Warning Letters Under UK's Three Strikes Plan Unlikely To Be Sent Out Before 2016 -- If Ever

from the let-the-beast-die dept

Techdirt readers may recall that over three years ago, the UK's Digital Economy Act was passed in totally disgraceful circumstances. Since then, almost nothing has been heard about it, as British civil servants grapple with the fact that this poorly-drafted law is almost impossible to implement in any sensible way. If you were wondering what is going on behind the scenes, James Firth has put together a fascinating post piecing together the information that he was able to glean. The main point is that the UK's "three-strike" warning letters won't be going out for years:

Assuming a 2015 general election [in the UK], and factoring-in time to establish the necessary body or bodies to oversee the operation of the notification and appeals systems, it will be 2016 at the very earliest -- and possibly 2017 -- before the first warning letters go out.
In other words, it's likely to be six or seven years after the Digital Economy Act was passed that it starts to come into operation, if ever. What makes that particularly ridiculous, is that the pioneer of the three-strikes approach, France, is clearly backing away from it. For the UK to plough on with an outdated and discredited scheme regardless, is just farcical. But it gets worse:
Government advisers are aware that the creative industries are not currently on the point of extinction due to online copyright infringement, and are also aware of the concerns raised by ISPs and civil rights groups.
That is, the delay in implementing the law has meant that the claim that piracy would kill the UK copyright industries if left unchecked has been shown to be demonstrably false, removing what little justification there ever was for bringing in such disproportionate and vindictive legislation. Given that fact, and the evidence from France that three-strikes simply doesn't work, there is only one sensible option here: for the UK government to stop wasting the public's money and to repeal the entire misbegotten law immediately.

Follow me @glynmoody on Twitter or identi.ca, and on Google+

Hide this

Thank you for reading this Techdirt post. With so many things competing for everyone’s attention these days, we really appreciate you giving us your time. We work hard every day to put quality content out there for our community.

Techdirt is one of the few remaining truly independent media outlets. We do not have a giant corporation behind us, and we rely heavily on our community to support us, in an age when advertisers are increasingly uninterested in sponsoring small, independent sites — especially a site like ours that is unwilling to pull punches in its reporting and analysis.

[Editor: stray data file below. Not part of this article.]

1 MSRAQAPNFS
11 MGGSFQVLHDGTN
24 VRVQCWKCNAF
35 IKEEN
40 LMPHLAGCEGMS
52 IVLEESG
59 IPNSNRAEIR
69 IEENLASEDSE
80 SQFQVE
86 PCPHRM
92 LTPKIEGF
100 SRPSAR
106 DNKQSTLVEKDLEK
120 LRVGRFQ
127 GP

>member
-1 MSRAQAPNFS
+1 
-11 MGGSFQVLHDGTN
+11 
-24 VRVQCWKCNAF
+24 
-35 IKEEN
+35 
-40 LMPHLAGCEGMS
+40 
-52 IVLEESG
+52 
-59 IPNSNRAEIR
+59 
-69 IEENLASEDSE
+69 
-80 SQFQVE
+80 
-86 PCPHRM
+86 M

While other websites have resorted to paywalls, registration requirements, and increasingly annoying/intrusive advertising, we have always kept Techdirt open and available to anyone. But in order to continue doing so, we need your support. We offer a variety of ways for our readers to support us, from direct donations to special subscriptions and cool merchandise — and every little bit helps. Thank you.

–The Techdirt Team

Filed Under: copyright, digital economy act, three strikes, uk


Reader Comments

Subscribe: RSS

View by: Time | Thread


  1. identicon
    Anonymous Coward, 19 Jun 2013 @ 2:49am

    In September 2010, I wrote to the minister responsible, Ed Vaizey and got a response, not written by him, which included

    "... whilst the specific figures may have been questioned there has not been a serious attempt from any side to deny that this widespread infringement is causing harm to the creative industries, which is why it should be tackled as quickly as possible"

    and also

    "Figures are not available for the losses from unlawful file-sharing in other content industries such as publishing as you rightly mentioned, business software or computer games, but it is clear that they are all suffering significant losses."

    Apparently if you discount all the people and studies that have pointed out the decided lack of harm to the creative industries from copyright infringement you end up with a situation where no 'side' has made a serious attempt to deny such. Maybe there had only been jocular attempts to do so.
    Also, lack of even estimates of loss, indicate significant losses.

    Of course back then they were careful to note that
    ".. the provisions of the Act are designed to build gathering of impartial evidence and real feedback on impact to all parties..."
    and that
    "This process will continue as Ofcom researches benchmark levels of copyright infringement and assesses the initial impact of the two initial obligations. These assessments from Ofcom will provide the sort of evidence that you want to see and that the Government agrees it would need to have before taking any steps that would impact on people’s ability to use their internet connections"

    Since then of course, Ofcom have submitted some findings
    https://www.techdirt.com/articles/20121126/00590921141/dear-riaa-pirates-buy-more-full-sto p-deal-with-it.shtml

    https://www.techdirt.com/articles/20130513/11270823061/once-again-top-downlo aders-are-top-spenders-according-to-uk-govt-study.shtml

    No rush to change the legislation though... strange that.

Add Your Comment

Have a Techdirt Account? Sign in now. Want one? Register here



Subscribe to the Techdirt Daily newsletter




Comment Options:

  • Use markdown. Use plain text.
  • Remember name/email/url (set a cookie)

Follow Techdirt
Special Affiliate Offer

Essential Reading
Techdirt Insider Chat
Recent Stories

This site, like most other sites on the web, uses cookies. For more information, see our privacy policy. Got it
Close

Email This

This feature is only available to registered users. Register or sign in to use it.